In the spring, when the lilac-colored flowers covered the Chinaball tree like wispy purplish-blue hair, Daddy picked bouquets to perfume the house. In the summer, when the Louisiana heat was heavy and hot, Daddy sat under the tree's thick canopy and luxuriated in the coolness listening as I jumped from branch to branch among the green foliage pretending to sail the high seas. He always wore a thoughtful, faraway look on his face as if he sailed with me. In the autumn, when the leaves lost some of their luster, the green balls turned yellow and fell to the ground. Daddy and I sat on the front porch and laughed as the chickens and birds staggered from eating too many of the narcotic fruits. In the winter, when all around was either dormant or dead, the tree clung to life, defiantly resisting the evolutionary urge to change, until even it had to succumb to the icy northern winds.
One day, the Chinaball tree died. Suddenly, without warning, the leaves turned a brilliant yellow, then a brittle brown. Daddy got the passe partout, his two-man saw, from the shed out back, and together, we cut it down. He saved a part of the trunk and sat it on the front porch, its heartwood bleeding a deep reddish-brown. The rest he burned in the fireplace.
Not long after, Daddy developed cancer, and as the malignant cells ate away at his body, he sat on his Chinaball stump and stared at the horizon, a pensive, distant look on his face, and I knew he was sailing without me.
Daddy finally succumbed. Weak and emaciated, his skin turned the same shriveled yellow of the Chinaball fruit just before it falls. One day he closed his eyes, drunk on the promise of death, and died.
Years later, I have my own problems facing the responsibilities I have assigned myself. I am educated now–not a tenant farmer like my father was. I load Daddy's Chinaball stump, worn smooth by time and use, into my old pickup truck and drive to his gravesite. I sit and imagine that I am sailing high above the cemetery through an ocean of clouds. Daddy sails with me. I tell him about the book I read, which states that the Chinaball, Melia Azedarach—the "Pride of India"—belongs to the mahogany family. They are a one-of-a-kind tree that grow fast, but do not live long; it is in their nature.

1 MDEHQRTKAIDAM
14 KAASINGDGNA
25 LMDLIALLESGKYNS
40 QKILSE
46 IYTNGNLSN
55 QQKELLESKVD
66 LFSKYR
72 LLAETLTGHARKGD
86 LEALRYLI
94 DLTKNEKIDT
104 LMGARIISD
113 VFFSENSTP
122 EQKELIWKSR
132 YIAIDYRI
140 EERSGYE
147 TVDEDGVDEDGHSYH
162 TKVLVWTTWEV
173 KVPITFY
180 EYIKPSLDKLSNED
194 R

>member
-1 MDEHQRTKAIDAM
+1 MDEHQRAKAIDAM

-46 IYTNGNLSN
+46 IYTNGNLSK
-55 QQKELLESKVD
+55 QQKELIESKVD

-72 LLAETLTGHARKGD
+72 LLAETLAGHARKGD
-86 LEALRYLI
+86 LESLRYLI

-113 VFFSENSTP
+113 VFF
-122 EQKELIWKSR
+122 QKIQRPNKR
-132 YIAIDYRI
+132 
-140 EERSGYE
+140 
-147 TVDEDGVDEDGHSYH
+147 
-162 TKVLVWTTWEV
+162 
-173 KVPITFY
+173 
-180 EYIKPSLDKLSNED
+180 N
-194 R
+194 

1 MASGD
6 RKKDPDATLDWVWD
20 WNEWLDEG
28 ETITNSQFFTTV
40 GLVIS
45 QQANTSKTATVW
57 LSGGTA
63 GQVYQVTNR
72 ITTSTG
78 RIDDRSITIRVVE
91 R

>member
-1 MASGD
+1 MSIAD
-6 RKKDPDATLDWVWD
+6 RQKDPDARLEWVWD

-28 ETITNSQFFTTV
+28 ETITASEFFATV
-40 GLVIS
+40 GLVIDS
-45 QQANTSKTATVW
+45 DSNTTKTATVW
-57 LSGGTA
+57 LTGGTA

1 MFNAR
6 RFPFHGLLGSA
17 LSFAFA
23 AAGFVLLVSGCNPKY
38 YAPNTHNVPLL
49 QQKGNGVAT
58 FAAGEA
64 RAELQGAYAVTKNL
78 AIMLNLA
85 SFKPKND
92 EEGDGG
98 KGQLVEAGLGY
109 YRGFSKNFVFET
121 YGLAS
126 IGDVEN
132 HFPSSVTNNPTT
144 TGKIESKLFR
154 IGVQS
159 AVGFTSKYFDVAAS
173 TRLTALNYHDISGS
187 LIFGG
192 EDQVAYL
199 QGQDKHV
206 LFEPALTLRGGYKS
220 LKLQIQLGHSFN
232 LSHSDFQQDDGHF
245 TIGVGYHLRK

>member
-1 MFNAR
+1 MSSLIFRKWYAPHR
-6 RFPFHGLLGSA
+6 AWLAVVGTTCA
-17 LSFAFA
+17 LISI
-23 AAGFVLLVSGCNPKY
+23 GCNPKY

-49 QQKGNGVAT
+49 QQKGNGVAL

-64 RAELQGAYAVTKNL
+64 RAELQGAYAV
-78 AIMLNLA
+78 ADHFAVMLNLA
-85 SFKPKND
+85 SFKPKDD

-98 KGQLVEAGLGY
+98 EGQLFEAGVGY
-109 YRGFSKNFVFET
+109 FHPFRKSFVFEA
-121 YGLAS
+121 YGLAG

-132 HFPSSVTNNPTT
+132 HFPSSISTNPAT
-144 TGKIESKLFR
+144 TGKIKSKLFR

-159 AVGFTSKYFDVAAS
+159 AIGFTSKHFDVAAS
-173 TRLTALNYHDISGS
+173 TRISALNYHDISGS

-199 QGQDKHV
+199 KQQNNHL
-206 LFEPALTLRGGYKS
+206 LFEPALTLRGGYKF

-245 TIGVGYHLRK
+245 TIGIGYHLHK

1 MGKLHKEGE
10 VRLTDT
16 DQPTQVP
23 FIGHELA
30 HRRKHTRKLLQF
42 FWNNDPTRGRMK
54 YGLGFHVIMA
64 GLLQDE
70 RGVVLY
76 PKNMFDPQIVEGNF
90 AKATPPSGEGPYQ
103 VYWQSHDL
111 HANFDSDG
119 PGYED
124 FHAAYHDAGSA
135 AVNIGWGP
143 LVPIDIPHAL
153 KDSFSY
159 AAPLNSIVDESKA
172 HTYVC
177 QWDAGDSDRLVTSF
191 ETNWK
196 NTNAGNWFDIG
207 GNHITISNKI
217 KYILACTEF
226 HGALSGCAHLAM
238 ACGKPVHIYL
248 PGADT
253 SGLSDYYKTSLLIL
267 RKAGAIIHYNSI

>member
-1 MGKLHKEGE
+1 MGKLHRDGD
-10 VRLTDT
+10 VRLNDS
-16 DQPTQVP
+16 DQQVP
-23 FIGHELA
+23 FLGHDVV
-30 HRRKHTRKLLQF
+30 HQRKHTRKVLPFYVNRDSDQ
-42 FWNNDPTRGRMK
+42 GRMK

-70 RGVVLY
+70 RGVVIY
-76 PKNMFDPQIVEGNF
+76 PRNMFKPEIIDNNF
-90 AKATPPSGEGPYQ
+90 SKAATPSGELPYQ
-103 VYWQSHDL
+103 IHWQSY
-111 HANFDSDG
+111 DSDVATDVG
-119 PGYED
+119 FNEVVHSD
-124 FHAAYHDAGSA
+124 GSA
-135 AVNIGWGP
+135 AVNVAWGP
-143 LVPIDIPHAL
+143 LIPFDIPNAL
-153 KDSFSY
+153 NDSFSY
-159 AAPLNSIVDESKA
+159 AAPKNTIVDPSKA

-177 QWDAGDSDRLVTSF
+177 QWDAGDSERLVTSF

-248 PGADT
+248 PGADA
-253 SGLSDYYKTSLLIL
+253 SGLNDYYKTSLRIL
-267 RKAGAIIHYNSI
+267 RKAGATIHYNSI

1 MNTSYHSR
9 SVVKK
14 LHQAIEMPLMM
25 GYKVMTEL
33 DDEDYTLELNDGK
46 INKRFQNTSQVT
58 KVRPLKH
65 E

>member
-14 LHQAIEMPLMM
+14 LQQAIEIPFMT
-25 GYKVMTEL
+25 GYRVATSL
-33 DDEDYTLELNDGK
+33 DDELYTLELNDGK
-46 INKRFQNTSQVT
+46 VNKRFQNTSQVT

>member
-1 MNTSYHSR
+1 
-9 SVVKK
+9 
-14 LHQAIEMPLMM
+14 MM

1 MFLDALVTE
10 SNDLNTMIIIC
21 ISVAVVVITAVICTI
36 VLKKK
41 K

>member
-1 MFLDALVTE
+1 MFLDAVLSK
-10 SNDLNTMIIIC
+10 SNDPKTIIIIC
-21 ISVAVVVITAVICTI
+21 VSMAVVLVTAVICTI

“Like people,” I say, but the words sound brittle like brown leaves off a dead tree.
Growing up, we had a large Chinaball tree (also called Chinaberry tree) in the front yard, and like the above story states, I spent hours upon hours playing in its canopy. Momma used the dried berries to create Christmas decorations and play jewelry for my sister. I would use the green berries as ammunition for my rubber tire slingshot. When in bloom, the tree was spectacular and the heavenly scent of the flowers would fill the air. The slice of life above is a work of fiction. Yes, there was a Chinaball tree in the front yard of our farmhouse. Yes, my father died of cancer. However, he did not die in the house that featured the Chinaball tree. Hope you enjoy it.